The browser you are using is out of date and is no longer supported. To view and use this site correctly, please update your browser to the latest version.

Free tours of neolithic settlement

10 August 2009

SEE ARCHAEOLOGY IN ACTION AT ORKNEY’S LINKS OF NOLTLAND

Visitors are invited to an open day to see this year’s excavations at the prehistoric settlement at the Links of Noltland on the island of Westray.

Free tours will be provided by the Historic Scotland ranger service on Sunday, 16 August between noon and 4pm.

This year’s excavation aims to fully uncover a carefully-built multi-cellular Neolithic building which still survives to five courses high, and the nearby field system.

Elaine Clarke, one of the rangers, said: “The open day is a chance to see archaeology in action at one of the most important sites on Orkney.

“Everyone is welcome to come along and have a free tour and look back thousands of years to how our Neolithic ancestors lived and farmed.”

The Links of Noltland is among Orkney’s richest and most threatened sites.

Severe wind erosion is causing the collapse of the dune system which has protected the archaeology for thousands of years.

It is an important area because extensive evidence has survived about the people who lived there over a long period of time from the Neolithic to the Bronze Age.

In recent years emergency excavations have been carried out in parts of the site where the archaeology has been uncovered, then rapidly blown away by the wind.

The surface levels now exposed are those of around 3,000BC and Historic Scotland is keen to learn everything possible about society at that time before the evidence is lost.

The Links of Noltland settlement shows parallels to Skara Brae, where multi-cellular  structures were built by revetting the walls against midden, piled up to provide stability and to keep out the elements.

The settlement at Links of Noltland displays a greater depth of time and excellent preservation, allowing modern archaeological techniques to be used to recover the maximum amount of information from the site.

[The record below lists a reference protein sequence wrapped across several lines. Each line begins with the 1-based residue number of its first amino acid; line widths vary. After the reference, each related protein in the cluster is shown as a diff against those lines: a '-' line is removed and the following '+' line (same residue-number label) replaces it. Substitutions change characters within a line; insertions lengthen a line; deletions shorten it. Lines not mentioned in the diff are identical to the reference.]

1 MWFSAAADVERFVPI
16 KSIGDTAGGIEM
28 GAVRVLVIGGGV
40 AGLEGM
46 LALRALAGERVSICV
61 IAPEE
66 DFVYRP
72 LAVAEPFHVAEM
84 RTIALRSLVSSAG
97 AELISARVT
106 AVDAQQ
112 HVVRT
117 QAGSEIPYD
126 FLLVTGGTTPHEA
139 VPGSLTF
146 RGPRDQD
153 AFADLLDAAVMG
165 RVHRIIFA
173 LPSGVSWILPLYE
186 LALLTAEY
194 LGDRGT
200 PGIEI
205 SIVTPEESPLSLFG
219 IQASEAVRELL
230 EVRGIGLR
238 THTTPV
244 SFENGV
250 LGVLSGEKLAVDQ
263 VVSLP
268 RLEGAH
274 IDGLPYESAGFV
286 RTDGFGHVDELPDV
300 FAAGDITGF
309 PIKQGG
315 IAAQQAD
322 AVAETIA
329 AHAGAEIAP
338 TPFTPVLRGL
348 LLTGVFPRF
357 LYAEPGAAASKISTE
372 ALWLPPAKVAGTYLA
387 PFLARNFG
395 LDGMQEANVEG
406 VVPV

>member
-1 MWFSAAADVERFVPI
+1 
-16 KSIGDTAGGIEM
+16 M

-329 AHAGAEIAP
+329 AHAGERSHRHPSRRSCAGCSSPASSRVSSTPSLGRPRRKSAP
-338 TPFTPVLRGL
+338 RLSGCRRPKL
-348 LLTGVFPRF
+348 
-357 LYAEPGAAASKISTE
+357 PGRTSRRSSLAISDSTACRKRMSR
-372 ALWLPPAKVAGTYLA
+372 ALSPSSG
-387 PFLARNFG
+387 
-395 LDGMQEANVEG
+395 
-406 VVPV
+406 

EASE Archaeology is conducting the excavation on behalf of Historic Scotland, which cares for the Links of Noltland.

Notes for editors

  • Links of Noltland lies behind Grobust Bay on the north coast of the island of Westray, Orkney.  

  • The site was first recorded in the 19th century by antiquarian George Petrie. Archaeological excavations were carried out between 1978 and 1981 led by Dr Clarke from the National Museums of Scotland.

  • The site was taken into care by Historic Scotland in 1984.

  • Monitoring of the site since 2000 by Historic Scotland revealed deterioration of the dune system and remains were exposed due to wind erosion. This led Historic Scotland to commission an emergency assessment of the area in October 2006 . The findings caused such concern that a first phase of rescue excavation took place in early 2007. Further work was undertaken in 2007 and 2008.

  • The results of the this year’s archaeological work will be fully published, along with the results from all the recent investigations on the site, once post-excavation work is complete.

  • Historic Scotland has 345 historic properties and sites in its care. These include some of the leading tourism attractions in the country, including Edinburgh, Stirling, and Urquhart Castles, Fort George, Linlithgow Palace, the Border Abbeys, and Skara Brae. For further details visit: www.historic-scotland.gov.uk/places

  • Historic Scotland’s Mission is to safeguard Scotland’s historic environment and to promote its understanding and enjoyment.

  • Historic Scotland is delighted to be supporting the 2009 Year of Homecoming with a series of initiatives including family trails, spectacular events and the creation of a Homecoming Pass for heritage attractions in association with other heritage organisations.

For further information


Rebecca Hamilton
Marketing and Media Manager
Marketing and Media
0131 668 8685 / 07788 923871
rebecca.hamilton@scotland.gsi.gov.uk